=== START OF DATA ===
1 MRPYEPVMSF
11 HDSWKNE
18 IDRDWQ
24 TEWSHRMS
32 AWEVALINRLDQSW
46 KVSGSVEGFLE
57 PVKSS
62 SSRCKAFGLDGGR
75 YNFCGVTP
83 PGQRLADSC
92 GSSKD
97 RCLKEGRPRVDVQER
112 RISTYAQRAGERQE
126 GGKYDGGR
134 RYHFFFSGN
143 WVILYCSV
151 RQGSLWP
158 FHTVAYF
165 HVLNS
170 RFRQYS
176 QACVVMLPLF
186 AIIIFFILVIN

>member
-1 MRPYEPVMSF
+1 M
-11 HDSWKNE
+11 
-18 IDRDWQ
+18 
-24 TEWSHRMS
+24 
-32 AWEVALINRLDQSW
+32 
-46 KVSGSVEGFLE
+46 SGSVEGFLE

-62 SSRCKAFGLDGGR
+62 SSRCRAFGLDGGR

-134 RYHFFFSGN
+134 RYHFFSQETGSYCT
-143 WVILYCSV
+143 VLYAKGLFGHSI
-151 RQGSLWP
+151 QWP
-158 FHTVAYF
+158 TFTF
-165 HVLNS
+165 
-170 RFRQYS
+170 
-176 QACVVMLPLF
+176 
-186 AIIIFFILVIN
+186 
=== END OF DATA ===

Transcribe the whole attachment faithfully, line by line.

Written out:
1 MRPYEPVMSF
11 HDSWKNE
18 IDRDWQ
24 TEWSHRMS
32 AWEVALINRLDQSW
46 KVSGSVEGFLE
57 PVKSS
62 SSRCKAFGLDGGR
75 YNFCGVTP
83 PGQRLADSC
92 GSSKD
97 RCLKEGRPRVDVQER
112 RISTYAQRAGERQE
126 GGKYDGGR
134 RYHFFFSGN
143 WVILYCSV
151 RQGSLWP
158 FHTVAYF
165 HVLNS
170 RFRQYS
176 QACVVMLPLF
186 AIIIFFILVIN

>member
-1 MRPYEPVMSF
+1 M
-11 HDSWKNE
+11 
-18 IDRDWQ
+18 
-24 TEWSHRMS
+24 
-32 AWEVALINRLDQSW
+32 
-46 KVSGSVEGFLE
+46 SGSVEGFLE

-62 SSRCKAFGLDGGR
+62 SSRCRAFGLDGGR

-134 RYHFFFSGN
+134 RYHFFSQETGSYCT
-143 WVILYCSV
+143 VLYAKGLFGHSI
-151 RQGSLWP
+151 QWP
-158 FHTVAYF
+158 TFTF
-165 HVLNS
+165 
-170 RFRQYS
+170 
-176 QACVVMLPLF
+176 
-186 AIIIFFILVIN
+186 